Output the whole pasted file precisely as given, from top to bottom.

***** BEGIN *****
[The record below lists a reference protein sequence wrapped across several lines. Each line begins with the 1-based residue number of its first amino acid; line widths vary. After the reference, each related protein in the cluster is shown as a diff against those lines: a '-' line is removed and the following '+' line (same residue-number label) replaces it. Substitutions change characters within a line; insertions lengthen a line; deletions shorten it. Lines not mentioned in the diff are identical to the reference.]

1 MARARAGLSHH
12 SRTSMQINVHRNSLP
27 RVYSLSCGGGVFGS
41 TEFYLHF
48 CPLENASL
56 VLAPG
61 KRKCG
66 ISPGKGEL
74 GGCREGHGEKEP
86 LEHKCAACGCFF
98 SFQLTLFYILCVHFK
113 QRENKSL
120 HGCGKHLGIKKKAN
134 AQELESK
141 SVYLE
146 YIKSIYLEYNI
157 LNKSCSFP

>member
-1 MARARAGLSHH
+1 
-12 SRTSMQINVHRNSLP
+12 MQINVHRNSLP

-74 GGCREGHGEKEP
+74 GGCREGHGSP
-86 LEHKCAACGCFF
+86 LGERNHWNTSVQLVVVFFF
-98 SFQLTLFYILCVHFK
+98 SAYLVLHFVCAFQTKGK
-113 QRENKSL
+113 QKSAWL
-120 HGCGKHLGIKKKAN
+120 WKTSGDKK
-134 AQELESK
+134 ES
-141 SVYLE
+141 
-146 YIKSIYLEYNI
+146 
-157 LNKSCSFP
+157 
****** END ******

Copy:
[The record below lists a reference protein sequence wrapped across several lines. Each line begins with the 1-based residue number of its first amino acid; line widths vary. After the reference, each related protein in the cluster is shown as a diff against those lines: a '-' line is removed and the following '+' line (same residue-number label) replaces it. Substitutions change characters within a line; insertions lengthen a line; deletions shorten it. Lines not mentioned in the diff are identical to the reference.]

1 MARARAGLSHH
12 SRTSMQINVHRNSLP
27 RVYSLSCGGGVFGS
41 TEFYLHF
48 CPLENASL
56 VLAPG
61 KRKCG
66 ISPGKGEL
74 GGCREGHGEKEP
86 LEHKCAACGCFF
98 SFQLTLFYILCVHFK
113 QRENKSL
120 HGCGKHLGIKKKAN
134 AQELESK
141 SVYLE
146 YIKSIYLEYNI
157 LNKSCSFP

>member
-1 MARARAGLSHH
+1 
-12 SRTSMQINVHRNSLP
+12 MQINVHRNSLP

-74 GGCREGHGEKEP
+74 GGCREGHGSP
-86 LEHKCAACGCFF
+86 LGERNHWNTSVQLVVVFFF
-98 SFQLTLFYILCVHFK
+98 SAYLVLHFVCAFQTKGK
-113 QRENKSL
+113 QKSAWL
-120 HGCGKHLGIKKKAN
+120 WKTSGDKK
-134 AQELESK
+134 ES
-141 SVYLE
+141 
-146 YIKSIYLEYNI
+146 
-157 LNKSCSFP
+157 